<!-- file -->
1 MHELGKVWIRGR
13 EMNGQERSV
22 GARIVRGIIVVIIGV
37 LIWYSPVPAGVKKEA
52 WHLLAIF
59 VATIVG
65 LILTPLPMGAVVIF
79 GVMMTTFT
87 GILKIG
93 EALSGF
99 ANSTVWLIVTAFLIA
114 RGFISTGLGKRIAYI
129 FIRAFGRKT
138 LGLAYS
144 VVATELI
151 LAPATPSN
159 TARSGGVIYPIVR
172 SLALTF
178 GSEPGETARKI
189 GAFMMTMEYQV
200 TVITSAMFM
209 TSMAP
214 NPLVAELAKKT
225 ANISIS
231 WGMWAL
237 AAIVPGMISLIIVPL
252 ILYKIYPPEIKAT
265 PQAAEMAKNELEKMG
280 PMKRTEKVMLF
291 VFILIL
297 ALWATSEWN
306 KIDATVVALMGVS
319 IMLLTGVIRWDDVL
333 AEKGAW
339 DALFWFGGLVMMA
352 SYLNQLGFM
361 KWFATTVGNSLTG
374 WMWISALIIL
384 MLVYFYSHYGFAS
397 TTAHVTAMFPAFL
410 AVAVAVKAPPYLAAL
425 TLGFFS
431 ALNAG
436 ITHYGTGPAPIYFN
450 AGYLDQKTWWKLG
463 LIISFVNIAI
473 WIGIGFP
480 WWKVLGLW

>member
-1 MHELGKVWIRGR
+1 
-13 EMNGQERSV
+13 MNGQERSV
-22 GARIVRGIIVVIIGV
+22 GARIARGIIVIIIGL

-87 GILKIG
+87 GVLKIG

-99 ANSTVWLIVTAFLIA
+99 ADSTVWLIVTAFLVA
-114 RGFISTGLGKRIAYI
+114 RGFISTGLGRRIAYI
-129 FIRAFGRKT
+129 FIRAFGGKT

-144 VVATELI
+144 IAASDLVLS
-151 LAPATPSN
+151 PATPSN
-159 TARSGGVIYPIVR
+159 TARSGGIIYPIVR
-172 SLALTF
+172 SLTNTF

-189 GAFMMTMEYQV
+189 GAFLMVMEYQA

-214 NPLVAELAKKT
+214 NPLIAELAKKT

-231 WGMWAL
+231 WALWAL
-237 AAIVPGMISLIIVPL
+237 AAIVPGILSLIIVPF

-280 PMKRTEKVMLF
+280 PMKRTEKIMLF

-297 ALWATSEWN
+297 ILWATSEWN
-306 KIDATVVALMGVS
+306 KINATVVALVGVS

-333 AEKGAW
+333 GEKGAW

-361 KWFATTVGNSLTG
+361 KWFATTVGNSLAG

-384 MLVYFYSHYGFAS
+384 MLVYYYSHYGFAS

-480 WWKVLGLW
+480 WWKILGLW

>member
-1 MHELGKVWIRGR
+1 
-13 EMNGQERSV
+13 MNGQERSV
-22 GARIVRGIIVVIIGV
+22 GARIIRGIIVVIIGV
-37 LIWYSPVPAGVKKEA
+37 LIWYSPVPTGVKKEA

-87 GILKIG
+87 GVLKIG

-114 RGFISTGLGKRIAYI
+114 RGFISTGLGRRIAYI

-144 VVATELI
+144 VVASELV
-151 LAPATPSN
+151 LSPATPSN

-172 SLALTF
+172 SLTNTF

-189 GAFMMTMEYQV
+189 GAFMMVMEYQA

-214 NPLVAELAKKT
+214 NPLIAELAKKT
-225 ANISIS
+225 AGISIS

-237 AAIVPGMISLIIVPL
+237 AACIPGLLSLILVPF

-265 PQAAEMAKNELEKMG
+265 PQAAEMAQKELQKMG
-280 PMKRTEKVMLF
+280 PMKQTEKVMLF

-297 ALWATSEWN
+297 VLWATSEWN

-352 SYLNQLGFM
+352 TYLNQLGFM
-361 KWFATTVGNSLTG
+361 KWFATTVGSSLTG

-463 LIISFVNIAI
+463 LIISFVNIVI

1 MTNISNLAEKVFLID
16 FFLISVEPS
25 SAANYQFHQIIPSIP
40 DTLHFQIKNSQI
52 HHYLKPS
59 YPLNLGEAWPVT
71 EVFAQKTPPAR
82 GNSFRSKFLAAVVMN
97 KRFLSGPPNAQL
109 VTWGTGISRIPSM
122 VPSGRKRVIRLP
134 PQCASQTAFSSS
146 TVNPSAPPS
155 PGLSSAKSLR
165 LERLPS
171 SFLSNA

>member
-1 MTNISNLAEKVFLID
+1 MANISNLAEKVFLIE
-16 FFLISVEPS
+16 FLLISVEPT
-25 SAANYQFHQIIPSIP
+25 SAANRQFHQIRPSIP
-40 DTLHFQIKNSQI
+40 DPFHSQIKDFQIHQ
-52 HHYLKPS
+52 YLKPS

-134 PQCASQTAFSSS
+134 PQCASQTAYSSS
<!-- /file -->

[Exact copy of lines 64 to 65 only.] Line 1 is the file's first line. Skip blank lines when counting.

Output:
-144 VVATELI
+144 IAASDLVLS